Adding instant kerb appeal and a traditional cottage-style feel to the property exterior, dormer windows are a prime example of an architectural feature that has stood the test of time.
Dormer windows in their current form can be traced back to the 16th century, when they were used in residential architecture to bring natural light and air into pokey attics to turn them into sleeping quarters. In fact their name derives from French for 'sleeper' and can be identified in the French verb ‘dormir’ (to sleep). This usage of dormer windows has not changed over the years and they remain a popular addition to bring light and air into attics, loft conversions and any other room with a vaulted ceiling.
Dormer windows are easy to spot as they protrude from the main roof section on which they sit. Conveying a certain charm, the dormer window is covered by a little roof of its own, provoking a traditionally quaint, cottage-style feel.
Aside from allowing natural light to enter and ensuring improved ventilation and airflow, dormers give access to a view from the window and, inside the room, they normally ensure a little more usable floor space. They can also offer an escape route on to the roof in the case of fire. Being both practical and aesthetically appealing, it’s little wonder they are a perennial favourite in residential architecture.
Depending on their size and positioning, the addition of dormer windows can often fall under Permitted Development. Certainly when they are added to the rear of a property, it is often the case that they will not need planning approval.
Dormer windows come in a range of styles, each suited to and somewhat determined by the type of main roof on which they are situated. One of the most popular styles is the Gable Dormer, which is constructed with an A-frame roof pitched over its window.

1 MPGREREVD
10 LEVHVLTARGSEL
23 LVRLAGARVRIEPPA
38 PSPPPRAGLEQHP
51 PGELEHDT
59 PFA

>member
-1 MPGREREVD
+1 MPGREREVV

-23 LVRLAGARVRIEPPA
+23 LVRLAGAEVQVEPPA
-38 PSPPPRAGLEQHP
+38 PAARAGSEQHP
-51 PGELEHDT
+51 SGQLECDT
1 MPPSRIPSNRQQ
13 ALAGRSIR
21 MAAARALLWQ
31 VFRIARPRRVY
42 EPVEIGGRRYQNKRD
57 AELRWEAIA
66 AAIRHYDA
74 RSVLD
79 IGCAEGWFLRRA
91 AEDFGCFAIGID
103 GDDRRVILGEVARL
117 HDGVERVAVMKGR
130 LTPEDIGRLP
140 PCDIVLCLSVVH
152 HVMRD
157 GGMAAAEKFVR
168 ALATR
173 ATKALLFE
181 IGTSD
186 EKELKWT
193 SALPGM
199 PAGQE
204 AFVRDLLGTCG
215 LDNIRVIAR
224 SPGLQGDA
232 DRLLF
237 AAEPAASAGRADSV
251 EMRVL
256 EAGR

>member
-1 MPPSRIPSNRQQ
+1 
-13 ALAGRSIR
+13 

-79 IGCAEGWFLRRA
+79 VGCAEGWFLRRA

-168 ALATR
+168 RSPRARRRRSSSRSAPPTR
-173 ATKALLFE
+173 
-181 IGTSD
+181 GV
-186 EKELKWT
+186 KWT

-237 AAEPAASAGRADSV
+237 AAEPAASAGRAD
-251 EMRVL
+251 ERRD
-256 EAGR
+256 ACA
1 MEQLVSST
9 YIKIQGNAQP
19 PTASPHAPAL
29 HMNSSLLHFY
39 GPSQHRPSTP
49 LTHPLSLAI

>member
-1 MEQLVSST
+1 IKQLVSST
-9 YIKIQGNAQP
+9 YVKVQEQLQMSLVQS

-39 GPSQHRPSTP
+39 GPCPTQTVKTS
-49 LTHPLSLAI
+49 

Below are some illustrations of the most popular dormer window styles.
So, there are clear aesthetic and practical advantages in installing dormer windows into your loft conversion, home extension or redesign but how about any disadvantages?
Well, it is worth bearing in mind the potential significant impacts on time and budget. Dormers are almost always more costly to install than roof windows since they require more material outlay. They are also more complicated and time consuming to install and require the services of a structural engineer. If included within a build project, their addition is relatively straightforward. Adding dormer windows retrospectively however can be a more complex project as it will involve making modifications to the existing roof structure.
In essence, the recommended approach would be to talk to an architectural designer and structural engineer beforehand to fully understand the cost and time implications of including dormer windows in your home improvement or build project. You can then weigh up the benefits of installing dormers vs. roof windows and make an informed decision as to whether dormers will increase the aesthetic value and add the much coveted ‘kerb appeal’ to your home.
If you’d like to learn more about dormer windows, contact the team at BetterLivingSpace for an informal chat.